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Second Circuit: Plaintiffs Have Standing to Sue for Increased Risk of Identity Theft

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In April 2021, the Second Circuit issued a decision recognizing an increased risk of future, unrealized identity theft or fraud as a basis for establishing Article III standing.


The case, McMorris v. Carlos Lopez & Assocs., LLC, No. 19-4310, 2021 WL 1603808 (2d Cir. Apr. 26, 2021), involved the inadvertent disclosure of personal data by an employee of Defendant, Carlos Lopez & Associates LLP. The employee accidentally emailed all 65 of Defendant’s employees a spreadsheet containing the personal data of approximately 130 current and former employees of Defendant, including Social Security numbers, dates of birth, home addresses, telephone numbers, educational degrees, and dates of hire. This action constituted a data breach under New York, California, Florida, New Jersey, Texas, and Maine laws which generally define a data breach to include the disclosure of personally identifiable information, such as an individual’s Social Security number.

Three of the 130 employees subsequently filed a putative class action lawsuit against Defendant, alleging negligence and violations of state consumer protection statutes. Notably, the Plaintiffs did not base their claims on the misuse of their data but rather on the “imminent risk of suffering identity theft.” While the Plaintiffs’ claims were ultimately dismissed for lack of subject matter jurisdiction, the Court nonetheless decided, as a matter of first impression, that plaintiffs may establish Article III standing based on an increased risk of identity theft or fraud following the unauthorized disclosure of their personal data. To be more specific, Article III standing is the minimum showing a plaintiff must demonstrate to invoke the authority of the federal courts.

The Three-Factor Test

In its decision, the Court put forth the following, non-exhaustive three-factor test for determining whether the risk of identity theft or fraud is sufficient to confer Article III standing:

  1. Whether the plaintiffs’ data has been exposed as the result of a targeted attempt to obtain that data.
  2. Whether any portion of the dataset has already been misused, even if the plaintiffs themselves have not yet experienced identity theft or fraud.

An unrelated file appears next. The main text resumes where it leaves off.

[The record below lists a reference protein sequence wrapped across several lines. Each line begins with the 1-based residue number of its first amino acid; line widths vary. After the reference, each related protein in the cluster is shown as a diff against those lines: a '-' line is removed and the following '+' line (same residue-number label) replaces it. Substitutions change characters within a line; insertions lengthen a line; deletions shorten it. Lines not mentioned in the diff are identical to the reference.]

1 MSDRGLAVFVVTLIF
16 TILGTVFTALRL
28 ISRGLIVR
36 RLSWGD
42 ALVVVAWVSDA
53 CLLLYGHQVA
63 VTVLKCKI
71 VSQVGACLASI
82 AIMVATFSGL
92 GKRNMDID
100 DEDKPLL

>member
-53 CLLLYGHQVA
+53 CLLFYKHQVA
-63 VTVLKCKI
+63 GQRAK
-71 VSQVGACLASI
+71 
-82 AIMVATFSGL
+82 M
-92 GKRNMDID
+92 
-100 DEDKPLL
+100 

3. Whether the type of data that has been exposed is sensitive such that there is a high risk of identity theft or fraud.

While the Court stated that no one factor is dispositive, it did assert that the first factor – whether the plaintiffs’ data has been exposed as the result of a targeted attempt to obtain that data – is the most important factor. The Court reasoned that if a third party purposefully breached personal data, it can be presumed that the underlying intent is to use this data for fraudulent purposes.

Conversely, where such intent is absent, the risk of future identity theft is potentially too speculative to establish a substantial risk of harm.

Here, the Plaintiffs failed to satisfy the above-articulated three-factor test because the personal data was not obtained through a targeted cyberattack, and the plaintiffs did not allege that breached data was ever misused. While the plaintiffs may have satisfied factor three, the fact that the exposed data was sensitive and contained “high risk” information was insufficient on its own to demonstrate an injury. Thus, the Court held that in this case, the plaintiffs failed to demonstrate they were at increased risk of identity theft or fraud sufficient to confer Article III standing.

Notably, the Court appeared to distinguish this decision from the seminal case, Spokeo, Inc. v. Robins, 136 S. Ct. 1540, 194 L.Ed.2d 635 (2016), stating that it did not address the separate issue raised by Spokeo, namely whether plaintiffs may allege a present injury stemming from the violation of a statute designed to protect individuals’ privacy.


While courts are still wrestling with the treatment of Article III standing in personal data breach cases, this decision may serve as an indication that courts are becoming sympathetic to future, unrealized harms from data breaches. Conferring standing for such future harms may significantly spur more class actions for data breaches. Companies should take this opportunity to ensure they have appropriate mechanisms in place to prevent the unauthorized and inadvertent disclosure of personal data, an incident response plan in the event of a breach, and ongoing training on security and privacy practices.


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